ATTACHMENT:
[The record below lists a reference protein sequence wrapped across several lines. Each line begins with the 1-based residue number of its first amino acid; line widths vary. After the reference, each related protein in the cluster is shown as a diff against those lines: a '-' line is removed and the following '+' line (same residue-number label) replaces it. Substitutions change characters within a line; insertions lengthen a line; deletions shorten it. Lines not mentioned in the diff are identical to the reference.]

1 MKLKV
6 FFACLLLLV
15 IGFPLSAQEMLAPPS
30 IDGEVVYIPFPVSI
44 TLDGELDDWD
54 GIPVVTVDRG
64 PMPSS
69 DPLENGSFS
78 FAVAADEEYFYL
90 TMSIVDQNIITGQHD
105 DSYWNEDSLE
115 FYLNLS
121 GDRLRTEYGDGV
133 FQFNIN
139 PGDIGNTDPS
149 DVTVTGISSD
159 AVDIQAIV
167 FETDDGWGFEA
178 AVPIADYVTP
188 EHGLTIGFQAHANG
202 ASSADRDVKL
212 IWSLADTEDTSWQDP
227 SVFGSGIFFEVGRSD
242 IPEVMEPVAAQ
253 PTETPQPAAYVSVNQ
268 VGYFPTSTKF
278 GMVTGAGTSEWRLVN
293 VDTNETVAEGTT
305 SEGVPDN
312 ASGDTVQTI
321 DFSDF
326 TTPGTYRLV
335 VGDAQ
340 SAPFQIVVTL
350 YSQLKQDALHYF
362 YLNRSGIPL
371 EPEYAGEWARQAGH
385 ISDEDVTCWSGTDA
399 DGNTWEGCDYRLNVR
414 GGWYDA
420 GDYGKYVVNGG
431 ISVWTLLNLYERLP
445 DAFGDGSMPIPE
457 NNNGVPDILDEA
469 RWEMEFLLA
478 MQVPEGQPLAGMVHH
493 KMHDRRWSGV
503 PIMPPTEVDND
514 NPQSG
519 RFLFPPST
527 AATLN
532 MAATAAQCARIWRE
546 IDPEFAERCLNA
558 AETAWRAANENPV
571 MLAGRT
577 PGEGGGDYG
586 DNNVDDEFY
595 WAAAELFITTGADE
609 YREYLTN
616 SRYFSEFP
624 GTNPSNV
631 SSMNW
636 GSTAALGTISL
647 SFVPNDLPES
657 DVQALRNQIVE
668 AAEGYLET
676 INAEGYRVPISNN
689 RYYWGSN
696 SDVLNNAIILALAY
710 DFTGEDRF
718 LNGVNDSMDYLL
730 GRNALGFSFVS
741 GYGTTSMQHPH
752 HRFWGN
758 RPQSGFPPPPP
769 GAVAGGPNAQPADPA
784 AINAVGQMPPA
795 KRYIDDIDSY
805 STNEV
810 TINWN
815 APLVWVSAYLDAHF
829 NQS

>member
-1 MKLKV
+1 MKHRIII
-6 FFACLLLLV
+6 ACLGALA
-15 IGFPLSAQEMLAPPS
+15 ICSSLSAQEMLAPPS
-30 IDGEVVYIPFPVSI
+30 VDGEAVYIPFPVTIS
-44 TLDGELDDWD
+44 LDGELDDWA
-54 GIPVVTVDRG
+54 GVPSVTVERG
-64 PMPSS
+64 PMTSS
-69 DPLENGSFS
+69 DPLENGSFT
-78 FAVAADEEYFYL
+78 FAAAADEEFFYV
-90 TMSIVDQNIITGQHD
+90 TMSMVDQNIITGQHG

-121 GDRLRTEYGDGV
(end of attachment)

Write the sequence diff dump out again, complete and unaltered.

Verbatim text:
[The record below lists a reference protein sequence wrapped across several lines. Each line begins with the 1-based residue number of its first amino acid; line widths vary. After the reference, each related protein in the cluster is shown as a diff against those lines: a '-' line is removed and the following '+' line (same residue-number label) replaces it. Substitutions change characters within a line; insertions lengthen a line; deletions shorten it. Lines not mentioned in the diff are identical to the reference.]

1 MKLKV
6 FFACLLLLV
15 IGFPLSAQEMLAPPS
30 IDGEVVYIPFPVSI
44 TLDGELDDWD
54 GIPVVTVDRG
64 PMPSS
69 DPLENGSFS
78 FAVAADEEYFYL
90 TMSIVDQNIITGQHD
105 DSYWNEDSLE
115 FYLNLS
121 GDRLRTEYGDGV
133 FQFNIN
139 PGDIGNTDPS
149 DVTVTGISSD
159 AVDIQAIV
167 FETDDGWGFEA
178 AVPIADYVTP
188 EHGLTIGFQAHANG
202 ASSADRDVKL
212 IWSLADTEDTSWQDP
227 SVFGSGIFFEVGRSD
242 IPEVMEPVAAQ
253 PTETPQPAAYVSVNQ
268 VGYFPTSTKF
278 GMVTGAGTSEWRLVN
293 VDTNETVAEGTT
305 SEGVPDN
312 ASGDTVQTI
321 DFSDF
326 TTPGTYRLV
335 VGDAQ
340 SAPFQIVVTL
350 YSQLKQDALHYF
362 YLNRSGIPL
371 EPEYAGEWARQAGH
385 ISDEDVTCWSGTDA
399 DGNTWEGCDYRLNVR
414 GGWYDA
420 GDYGKYVVNGG
431 ISVWTLLNLYERLP
445 DAFGDGSMPIPE
457 NNNGVPDILDEA
469 RWEMEFLLA
478 MQVPEGQPLAGMVHH
493 KMHDRRWSGV
503 PIMPPTEVDND
514 NPQSG
519 RFLFPPST
527 AATLN
532 MAATAAQCARIWRE
546 IDPEFAERCLNA
558 AETAWRAANENPV
571 MLAGRT
577 PGEGGGDYG
586 DNNVDDEFY
595 WAAAELFITTGADE
609 YREYLTN
616 SRYFSEFP
624 GTNPSNV
631 SSMNW
636 GSTAALGTISL
647 SFVPNDLPES
657 DVQALRNQIVE
668 AAEGYLET
676 INAEGYRVPISNN
689 RYYWGSN
696 SDVLNNAIILALAY
710 DFTGEDRF
718 LNGVNDSMDYLL
730 GRNALGFSFVS
741 GYGTTSMQHPH
752 HRFWGN
758 RPQSGFPPPPP
769 GAVAGGPNAQPADPA
784 AINAVGQMPPA
795 KRYIDDIDSY
805 STNEV
810 TINWN
815 APLVWVSAYLDAHF
829 NQS

>member
-1 MKLKV
+1 MKHRIII
-6 FFACLLLLV
+6 ACLGALA
-15 IGFPLSAQEMLAPPS
+15 ICSSLSAQEMLAPPS
-30 IDGEVVYIPFPVSI
+30 VDGEAVYIPFPVTIS
-44 TLDGELDDWD
+44 LDGELDDWA
-54 GIPVVTVDRG
+54 GVPSVTVERG
-64 PMPSS
+64 PMTSS
-69 DPLENGSFS
+69 DPLENGSFT
-78 FAVAADEEYFYL
+78 FAAAADEEFFYV
-90 TMSIVDQNIITGQHD
+90 TMSMVDQNIITGQHG

-121 GDRLRTEYGDGV